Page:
Future Sonics Atrio M5 / M8 Review

future sonics main Future Sonics Atrio M5 / M8 Review

Future Sonics, self-proclaimed innovators of in-ear monitoring (IEM) phones some twenty years ago, hit the market with two universal-fit IEMs, the Atrio M5 in black and the M8 in blue.

Future Sonics isn’t a company with a big advertising budget; they keep a low profile. However, their phones are quite well known among professional musicians and audio technicians. Artists like Madonna, Sonic Youth, U2, and Luciano Pavarotti use custom-built Future Sonics ear monitors on stage. Now the universal-fit Atrio series offers a glimpse of the Future Sonics sound – without the need of having ear impressions made by an audiologist and (most importantly) without dropping almost a thousand bucks for them.

Future Sonics is very vocal about their usage of traditional single dynamic driver technology in their products, similar to the ones found in most full-sized headphones. This approach is the polar opposite to almost all other high-end IEM manufacturers who use multiple balanced armature drivers, the tiny drivers commonly used in hearing aids. We’ll see if Future Sonics are on the right path, and if a single dynamic driver IEM can take on the masses of balanced armature IEMs out there.

  • Specifications
  • Proprietary Future Sonics dynamic drivers
  • 20Hz – 20kHz response
  • 32 Ohm impedance
  • Up to -26dB ambient noise rejection
  • 1.3m cable, low microphonics
  • Angled 3.5mm gold plated stereo plug
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Design/Comfort

They might not win a beauty contest in all their plastic glory, but they’re designed to do their job well. Build quality seems solid enough, though there’s nothing outstanding to report about it. The housing is all plastic; the stem where the cables enter the phones is rubberized. This might improve comfort, but those rubber parts are rather hard-to-clean lint magnets. Memory wires are attached to the rubber stem – thin wires in a transparent tube, which keep the shape they’re bent, to go over the ears – for improved comfort and reduced cable microphonics. These cable noises, which are often quite obnoxious and distracting on many cheaper IEMs, are quite well tamed on the Atrios.

The cables are a bit thin side, but they feel sturdy. The only possible downside in the construction is that they’re not user replaceable like on the Ultimate Ears IEMs. If the Atrio’s cables snap or get damaged, the phones have to be sent back to Future Sonics for repair. However, the company is well regarded for good customer service, so this might not be a big issue. If you buy phones for $200, you will probably be more careful than with the $5 stock earbuds that came with your player, anyway.

The large variety of silicone and foam sleeves comes with the Future Sonics for a reason. They’re deep in-ear phones, not canal phones like the Sennheiser CX300 or the V-Moda Vibes. Unlike with many of these phones that sit on the outside of the ear canals, it is of utmost importance to get the right seal with the Atrios – otherwise they don’t sound nearly as good as they should. It is quite obvious when the right seal is achieved and the bass response achieves full impact. Some trial and error might be involved until the perfect fit is found, but that’s all part of the deep IEM game.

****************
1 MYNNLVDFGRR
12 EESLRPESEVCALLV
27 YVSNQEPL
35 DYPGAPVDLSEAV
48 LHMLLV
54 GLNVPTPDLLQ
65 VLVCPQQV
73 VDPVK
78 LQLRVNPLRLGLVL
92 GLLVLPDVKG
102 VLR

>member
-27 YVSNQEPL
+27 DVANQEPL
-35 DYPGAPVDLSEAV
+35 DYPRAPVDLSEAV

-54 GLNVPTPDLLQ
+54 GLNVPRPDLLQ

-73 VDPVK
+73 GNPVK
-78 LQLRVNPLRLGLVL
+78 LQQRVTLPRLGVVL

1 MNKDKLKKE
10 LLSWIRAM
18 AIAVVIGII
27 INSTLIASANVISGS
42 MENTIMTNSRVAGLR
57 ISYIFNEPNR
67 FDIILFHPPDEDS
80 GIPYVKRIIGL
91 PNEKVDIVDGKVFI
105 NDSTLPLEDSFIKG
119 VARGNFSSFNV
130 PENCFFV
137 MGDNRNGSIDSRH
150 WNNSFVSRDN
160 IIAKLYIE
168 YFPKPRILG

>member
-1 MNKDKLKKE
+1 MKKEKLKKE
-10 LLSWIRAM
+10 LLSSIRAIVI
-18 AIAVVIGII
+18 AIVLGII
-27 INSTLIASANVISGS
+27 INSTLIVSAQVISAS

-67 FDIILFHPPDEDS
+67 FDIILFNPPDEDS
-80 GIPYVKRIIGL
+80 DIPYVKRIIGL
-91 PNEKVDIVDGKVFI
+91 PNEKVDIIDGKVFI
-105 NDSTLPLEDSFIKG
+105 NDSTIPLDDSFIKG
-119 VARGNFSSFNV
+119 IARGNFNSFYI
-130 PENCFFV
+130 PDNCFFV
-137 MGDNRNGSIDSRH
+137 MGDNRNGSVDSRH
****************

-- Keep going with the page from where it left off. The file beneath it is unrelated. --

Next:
On a side note, many people recommend using Shure’s newly designed black foam tips with the Atrios instead of the stock ones from Future Sonics. They should isolate even more, have better durability, and are more hygienic since they’re washable due to their smooth surface. The Future Sonics’ porous skin-colored foam tips start to get quite gross after a week of usage.

For me, the Atrio sounds like a totally different phone when I use them with either the silicone or the foam sleeves. Both variants can provide a proper seal and decent comfort. However, for my ears the foam tips sound a bit darker and more rolled off in the treble region than the silicone tips. It is easier for me to achieve a proper seal with the foam tips than with the silicone ones, but the silicones give me better bass response – your mileage may vary. It’s a matter of taste, and it’s fun to experiment finding one’s own sound – and comfort – preference. The Atrios are chameleons regarding the sound character, a detail that makes them even more interesting.

Comfort is an important factor when wearing the Atrios for a long time. I got used to their quite "intrusive" design rather fast, and now I can even wear them while sleeping. When I’m on the go, I almost forget I have them shoved that deep down my ear canals. These phones certainly are no fashion accessory, but they are built to deliver truly great tweakability, isolation, and comfort.

Contrary to the recent hype about IEMs with two or three balanced armature drivers (the type of drivers also used in hearing aids) as found in Shure, Westone, or Ultimate Ears phones, Future Sonics stays true to their roots and only builds phones with a single dynamic driver. Dynamic drivers have a wider frequency range than balanced armatures, and a single-driver design does not need crossover electronics built into the phone. Complicated designs and multiple drivers can reduce sound quality due to the additional signal paths, next to under- or over-emphasized spots around the crossover frequencies, where the bass, mid, and treble frequencies overlap. "More" doesn’t necessarily mean "better", according to Future Sonics. Seeing my impressions of the Atrio’s sound quality below, Future Sonics certainly may be on to something with their attitude…

I v
erified the Atrio’s frequency response – indeed they do go down to 20Hz, and the bass starts hitting heavy and almost blurring my vision at about 28Hz. Of course I can’t hear if they actually go up to 20kHz, but nothing is missing in the treble regions of the recordings I listened to. 32 Ohm impedance is a bit higher than many other in-ear phones. Therefore the Atrios might not be quite as loud as some other IEMs, but they have a lot less background hiss with some portable players.

The noise attenuation claims also seem to be right. They isolate a lot more than most other non-custom in-ear phones (depending on a proper fit, of course). The Atrio’s cables also deliver the promised "low microphonics" – they’re far less annoying on the go than many other in-ear phones.

Sound Quality